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The Tale of Two Towers

Glasgow features some of the best historical architectural masterpieces in Scotland. However, there are also several modern examples of a national engineering genius, such as The Glasgow Tower, which is just one of the many great things to see in Glasgow.

It was built in 2001 as a free-standing tower that can rotate 360 degrees around its axis by wind power or using a motor. The shape of the tower is inspired by an airplane wing standing vertically which in both cases (for aircrafts and the tower) reduces wind resistance. The height of the structure of 127 m (417 ft) won it the position of the tallest in the whole of Scotland, with a viewing deck 100 m above the ground that makes your heart beat fast from excitement.

The Glasgow Tower, or Millennium Tower as it was originally called, appeared almost on the same spot where in 1988 stood the Clydesdale Bank Anniversary Tower, one of the wonders of the Garden Festival that took place on the south bank on the river Clyde. The tower was named after the bank that sponsored its construction and whose 150th anniversary was celebrated that year.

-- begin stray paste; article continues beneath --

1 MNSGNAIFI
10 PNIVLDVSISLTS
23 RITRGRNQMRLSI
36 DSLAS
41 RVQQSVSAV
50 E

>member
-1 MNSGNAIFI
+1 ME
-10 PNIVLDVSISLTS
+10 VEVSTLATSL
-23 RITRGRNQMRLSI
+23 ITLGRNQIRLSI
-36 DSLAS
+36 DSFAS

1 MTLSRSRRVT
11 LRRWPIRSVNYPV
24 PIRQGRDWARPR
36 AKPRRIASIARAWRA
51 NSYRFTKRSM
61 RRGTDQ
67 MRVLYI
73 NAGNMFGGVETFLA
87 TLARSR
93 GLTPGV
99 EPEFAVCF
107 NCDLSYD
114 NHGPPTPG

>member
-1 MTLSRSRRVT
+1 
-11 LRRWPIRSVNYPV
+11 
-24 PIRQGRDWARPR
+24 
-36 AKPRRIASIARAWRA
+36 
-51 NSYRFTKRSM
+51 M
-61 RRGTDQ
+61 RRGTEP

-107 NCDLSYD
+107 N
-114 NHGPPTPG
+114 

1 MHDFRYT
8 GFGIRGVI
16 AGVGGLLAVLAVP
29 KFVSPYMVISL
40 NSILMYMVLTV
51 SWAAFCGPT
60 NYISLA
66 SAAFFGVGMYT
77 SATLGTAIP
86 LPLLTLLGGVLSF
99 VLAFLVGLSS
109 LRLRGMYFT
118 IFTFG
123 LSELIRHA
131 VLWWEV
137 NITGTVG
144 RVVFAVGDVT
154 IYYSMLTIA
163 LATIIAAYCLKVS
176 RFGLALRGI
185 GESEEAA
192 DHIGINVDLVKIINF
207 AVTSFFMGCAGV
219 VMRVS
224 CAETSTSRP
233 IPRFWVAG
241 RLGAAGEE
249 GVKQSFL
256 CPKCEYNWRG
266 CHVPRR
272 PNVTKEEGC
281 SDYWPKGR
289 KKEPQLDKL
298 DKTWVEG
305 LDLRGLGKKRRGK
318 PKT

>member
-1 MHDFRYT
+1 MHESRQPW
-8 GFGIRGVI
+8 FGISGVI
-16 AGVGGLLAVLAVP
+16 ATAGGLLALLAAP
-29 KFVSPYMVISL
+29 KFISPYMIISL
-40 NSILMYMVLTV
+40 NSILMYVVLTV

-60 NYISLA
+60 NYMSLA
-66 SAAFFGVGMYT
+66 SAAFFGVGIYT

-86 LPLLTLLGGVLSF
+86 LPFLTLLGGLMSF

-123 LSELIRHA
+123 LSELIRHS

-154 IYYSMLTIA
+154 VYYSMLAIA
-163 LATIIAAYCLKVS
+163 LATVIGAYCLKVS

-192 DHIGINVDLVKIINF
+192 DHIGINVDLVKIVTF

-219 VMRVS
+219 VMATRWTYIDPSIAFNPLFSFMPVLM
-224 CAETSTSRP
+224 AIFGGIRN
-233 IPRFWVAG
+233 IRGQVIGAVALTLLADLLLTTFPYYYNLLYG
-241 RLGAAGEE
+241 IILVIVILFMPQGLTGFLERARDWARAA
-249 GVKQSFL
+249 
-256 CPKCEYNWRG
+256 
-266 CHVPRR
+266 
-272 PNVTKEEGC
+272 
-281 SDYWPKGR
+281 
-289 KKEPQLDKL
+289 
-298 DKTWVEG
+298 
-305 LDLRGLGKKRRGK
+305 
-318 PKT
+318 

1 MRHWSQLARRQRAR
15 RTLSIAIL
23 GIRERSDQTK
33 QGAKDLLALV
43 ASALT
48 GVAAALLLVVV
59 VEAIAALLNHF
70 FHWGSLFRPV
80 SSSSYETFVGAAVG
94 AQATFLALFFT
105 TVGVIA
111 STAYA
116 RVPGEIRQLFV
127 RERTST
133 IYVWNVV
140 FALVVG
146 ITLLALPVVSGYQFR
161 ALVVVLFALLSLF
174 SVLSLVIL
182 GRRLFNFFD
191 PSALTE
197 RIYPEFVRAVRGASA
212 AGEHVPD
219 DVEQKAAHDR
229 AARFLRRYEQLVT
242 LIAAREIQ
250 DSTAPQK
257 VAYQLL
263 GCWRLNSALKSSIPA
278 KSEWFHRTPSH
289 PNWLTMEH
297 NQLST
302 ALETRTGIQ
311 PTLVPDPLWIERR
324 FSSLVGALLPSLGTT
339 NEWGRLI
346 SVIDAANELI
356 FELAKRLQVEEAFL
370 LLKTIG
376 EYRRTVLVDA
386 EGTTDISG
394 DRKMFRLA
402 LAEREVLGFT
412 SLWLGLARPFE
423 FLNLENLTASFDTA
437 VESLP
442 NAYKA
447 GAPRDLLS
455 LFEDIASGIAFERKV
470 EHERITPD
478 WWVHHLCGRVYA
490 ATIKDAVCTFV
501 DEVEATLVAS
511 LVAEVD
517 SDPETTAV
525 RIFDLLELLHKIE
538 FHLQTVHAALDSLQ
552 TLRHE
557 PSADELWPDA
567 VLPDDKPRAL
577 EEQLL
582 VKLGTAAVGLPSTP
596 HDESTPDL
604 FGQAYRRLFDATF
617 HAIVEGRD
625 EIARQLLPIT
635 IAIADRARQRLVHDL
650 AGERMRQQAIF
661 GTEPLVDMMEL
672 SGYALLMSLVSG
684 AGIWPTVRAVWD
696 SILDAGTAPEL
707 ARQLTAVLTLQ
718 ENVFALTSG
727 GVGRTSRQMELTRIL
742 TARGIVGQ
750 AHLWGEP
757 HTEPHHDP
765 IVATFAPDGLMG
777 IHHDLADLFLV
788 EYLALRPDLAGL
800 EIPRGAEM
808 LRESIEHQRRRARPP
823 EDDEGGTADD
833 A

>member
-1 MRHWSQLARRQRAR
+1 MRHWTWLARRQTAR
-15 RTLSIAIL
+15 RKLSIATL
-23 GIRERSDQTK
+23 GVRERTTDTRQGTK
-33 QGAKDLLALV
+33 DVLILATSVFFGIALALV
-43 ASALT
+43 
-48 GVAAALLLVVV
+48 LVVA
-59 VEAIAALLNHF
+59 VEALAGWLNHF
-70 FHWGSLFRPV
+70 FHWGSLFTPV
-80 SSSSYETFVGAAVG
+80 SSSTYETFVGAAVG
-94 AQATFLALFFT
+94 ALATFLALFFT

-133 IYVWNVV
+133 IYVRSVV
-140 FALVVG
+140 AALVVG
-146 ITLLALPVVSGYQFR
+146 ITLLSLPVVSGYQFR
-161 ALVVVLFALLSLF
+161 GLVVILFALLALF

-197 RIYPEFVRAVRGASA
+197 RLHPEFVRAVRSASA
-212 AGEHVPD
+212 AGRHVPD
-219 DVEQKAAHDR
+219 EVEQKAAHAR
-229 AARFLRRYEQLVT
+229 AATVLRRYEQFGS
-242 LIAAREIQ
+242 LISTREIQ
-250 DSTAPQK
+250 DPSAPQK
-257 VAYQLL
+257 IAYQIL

It was 73 m tall (240 ft) structure with a ring-shaped platform rotating and going up at the same time. And if you were brave enough to take it, you could get the magnificent view of entire city as a reward. Apparently for Princess Diana who visited the festival this attraction remained quite a nervous experience!

To the regret of the Glaswegians the Clydesdale Bank Tower was sold after the festival, dismantled and re-erected in the Welsh seaside resort of Rhyl under the new name of the Sky Tower.

Probably, the warm memories of the first tower inspired to build a new one even bigger and more grandiose more than 10 years after.

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